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Cl Financial and diversification
In a publication in the newspapers titled “Diversification and the politician,” Mary King continues to shower encomiums on the vision, business acumen, entrepreneurship, and management capabilities of Lawrence Duprey and his co-directors and managers in the diversification of our foreign exchange earnings by using, as she claims, “low-risk capital via energy sector earnings to acquire a diversified economic cluster of companies spread throughout 35 countries and activities ranging from manufacture of alcohol beverages, petrochemical, financial services to real estate.”
The critical question which arises from this interpretation of the national benefits of the investment that was undertaken by CL Financial is whether this conglomerate’s entrepreneurship and pattern of foreign portfolio acquisition is the model to be followed in diversifying our economy and our earnings of foreign exchange.
In other words, should we be using energy sector earnings (as claimed), but derived to a large extent from the employment of local capital to invest in overseas entities instead of investment in the local economy, to produce goods and services for export or import substitution thus earning or conserving foreign exchange.
If the answer is that there are no such opportunities in the local economy, then such a response brings closure to the conversation on diversification of the economy.
There are, however, some comments which ought to be made on CL Financial’s foray into foreign investment:
1. The greater part of the financial resources used to acquire interests in the foreign companies in question came from the savings placed in CLICO ie, insurance money which constituted the cash cow for CL Financial and not energy sector earnings per se.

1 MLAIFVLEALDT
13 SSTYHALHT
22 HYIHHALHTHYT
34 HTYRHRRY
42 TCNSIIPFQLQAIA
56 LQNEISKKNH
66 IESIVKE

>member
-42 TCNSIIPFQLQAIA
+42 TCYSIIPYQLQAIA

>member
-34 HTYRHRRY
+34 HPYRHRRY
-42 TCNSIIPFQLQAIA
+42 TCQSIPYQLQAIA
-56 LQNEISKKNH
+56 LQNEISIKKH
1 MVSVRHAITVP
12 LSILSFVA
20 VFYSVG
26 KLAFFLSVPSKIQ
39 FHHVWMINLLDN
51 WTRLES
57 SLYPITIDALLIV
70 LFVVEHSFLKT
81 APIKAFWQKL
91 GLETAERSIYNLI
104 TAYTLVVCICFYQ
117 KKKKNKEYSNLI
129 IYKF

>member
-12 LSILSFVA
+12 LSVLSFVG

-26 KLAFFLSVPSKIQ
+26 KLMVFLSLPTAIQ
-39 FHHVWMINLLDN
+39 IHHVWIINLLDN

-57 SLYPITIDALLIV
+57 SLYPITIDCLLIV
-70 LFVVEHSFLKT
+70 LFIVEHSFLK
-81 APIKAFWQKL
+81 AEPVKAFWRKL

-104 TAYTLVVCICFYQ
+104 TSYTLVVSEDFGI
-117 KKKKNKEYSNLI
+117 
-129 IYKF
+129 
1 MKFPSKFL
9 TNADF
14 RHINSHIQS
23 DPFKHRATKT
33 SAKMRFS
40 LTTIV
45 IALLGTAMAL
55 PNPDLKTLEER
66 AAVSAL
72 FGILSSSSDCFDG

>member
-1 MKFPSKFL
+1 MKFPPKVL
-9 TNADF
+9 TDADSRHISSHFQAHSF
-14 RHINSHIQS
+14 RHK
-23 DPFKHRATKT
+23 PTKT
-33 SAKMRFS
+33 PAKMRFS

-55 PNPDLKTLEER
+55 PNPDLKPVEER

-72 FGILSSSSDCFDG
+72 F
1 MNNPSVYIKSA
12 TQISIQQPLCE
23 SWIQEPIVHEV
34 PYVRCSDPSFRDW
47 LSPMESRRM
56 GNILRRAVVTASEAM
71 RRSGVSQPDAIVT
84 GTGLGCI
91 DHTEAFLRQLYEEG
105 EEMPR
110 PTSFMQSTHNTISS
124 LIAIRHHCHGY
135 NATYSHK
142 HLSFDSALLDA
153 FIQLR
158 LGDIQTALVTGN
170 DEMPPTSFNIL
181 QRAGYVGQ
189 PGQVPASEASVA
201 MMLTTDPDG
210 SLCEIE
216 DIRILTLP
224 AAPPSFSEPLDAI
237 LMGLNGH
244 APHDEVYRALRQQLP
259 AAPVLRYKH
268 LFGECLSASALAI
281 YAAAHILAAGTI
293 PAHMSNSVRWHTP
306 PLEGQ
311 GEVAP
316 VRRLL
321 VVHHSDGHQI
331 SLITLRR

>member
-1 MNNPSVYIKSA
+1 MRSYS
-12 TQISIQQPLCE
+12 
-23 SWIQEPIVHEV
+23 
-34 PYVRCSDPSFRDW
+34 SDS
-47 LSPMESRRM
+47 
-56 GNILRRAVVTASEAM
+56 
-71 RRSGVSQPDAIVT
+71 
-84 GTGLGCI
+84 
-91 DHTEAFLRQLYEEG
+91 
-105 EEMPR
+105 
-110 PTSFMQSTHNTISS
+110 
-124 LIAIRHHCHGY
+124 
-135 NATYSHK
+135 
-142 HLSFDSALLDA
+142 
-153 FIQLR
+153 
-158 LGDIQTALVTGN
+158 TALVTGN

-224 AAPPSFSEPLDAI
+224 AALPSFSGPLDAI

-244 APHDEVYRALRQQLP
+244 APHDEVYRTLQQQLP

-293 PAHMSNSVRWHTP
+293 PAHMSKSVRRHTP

2. While insurance money is to be invested to earn income to meet insurance policy holders’ and depositors’ obligations, there are statutory and best practice and prudent parameters to such investment in order to protect the interests of these groups. Insurance premiums and deposits are not equity capital.
3. When an assessment is made of the investment model employed by CL Financial, one would very likely come to the conclusion that primarily low-risk, short-term capital was employed for high-risk, long-term investment of which a significant portion may have been speculative eg, real estate. This mismatch was obviously a deliberate strategy which constituted a hostage to fortune.
5. It must be borne in mind that CLICO and CL Financial were private companies whose accounts, financial statements, investment programme, and portfolio were not available for public or investor scrutiny.
6. We do not know how much of the foreign earnings of these “cluster of companies spread throughout 35 countries” was in fact repatriated to this country.
7. One may question whether CL Financial over concentrated its local investment in the petrochemical sector and therefore found itself more exposed to a fluctuation in the international prices of petrochemical products.
8. While the sub-prime mortgage debacle and global recession of 2008 would have had a negative impact on CL Financial’s fortunes, especially prices earned on petrochemical products sold overseas, it is more than a suspicion that the management’s misconduct, recklessness, questionable behaviour, and stealth contributed significantly to the financially desperate situation of the conglomerate in January 2009 when it approached the Government for bail out funding.
9. In the House of Representatives on July 1, 2016, PM Rowley made the following statement: “Having perused the Report (Colman on CLF/CLICO) myself, I can advise the population that it contains very serious allegations of criminal misconduct on the part of a handful of privileged individuals who were associated with the CLICO/CLF group of companies.”
Two years ago, the CLICO/CLF Report was referred to the DPP presumably to die a natural death.
10. There is little doubt that the political directorate of the various administrations facilitated the mismanagement by CLICO and CLF directors which brings into question the quality of governance in this country.
Reports of statutory violations and questionable practices at CLICO were ignored. The group was given carte blanche to further concentrate economic power in the country in one entity and increase the risk to the overall economy in the event of failure of this entity.
A prime example was when the Government gave its approval for the owners of the largest insurance company, CLICO, to also acquire controlling interest in the largest local bank—Republic Bank Ltd.
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